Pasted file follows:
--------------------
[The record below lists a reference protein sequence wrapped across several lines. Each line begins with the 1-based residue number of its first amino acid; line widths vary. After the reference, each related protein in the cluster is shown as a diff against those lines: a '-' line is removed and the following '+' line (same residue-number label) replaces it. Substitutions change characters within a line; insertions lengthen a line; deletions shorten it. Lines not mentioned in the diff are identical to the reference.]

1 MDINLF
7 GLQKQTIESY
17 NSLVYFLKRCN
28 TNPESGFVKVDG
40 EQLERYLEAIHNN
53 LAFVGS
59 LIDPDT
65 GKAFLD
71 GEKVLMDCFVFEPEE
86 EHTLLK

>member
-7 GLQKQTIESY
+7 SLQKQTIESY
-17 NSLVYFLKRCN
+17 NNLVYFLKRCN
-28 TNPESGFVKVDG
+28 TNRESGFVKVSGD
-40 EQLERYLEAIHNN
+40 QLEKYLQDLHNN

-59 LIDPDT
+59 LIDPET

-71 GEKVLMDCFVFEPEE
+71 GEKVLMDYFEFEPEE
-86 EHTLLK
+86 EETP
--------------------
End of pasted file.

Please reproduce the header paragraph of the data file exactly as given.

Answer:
[The record below lists a reference protein sequence wrapped across several lines. Each line begins with the 1-based residue number of its first amino acid; line widths vary. After the reference, each related protein in the cluster is shown as a diff against those lines: a '-' line is removed and the following '+' line (same residue-number label) replaces it. Substitutions change characters within a line; insertions lengthen a line; deletions shorten it. Lines not mentioned in the diff are identical to the reference.]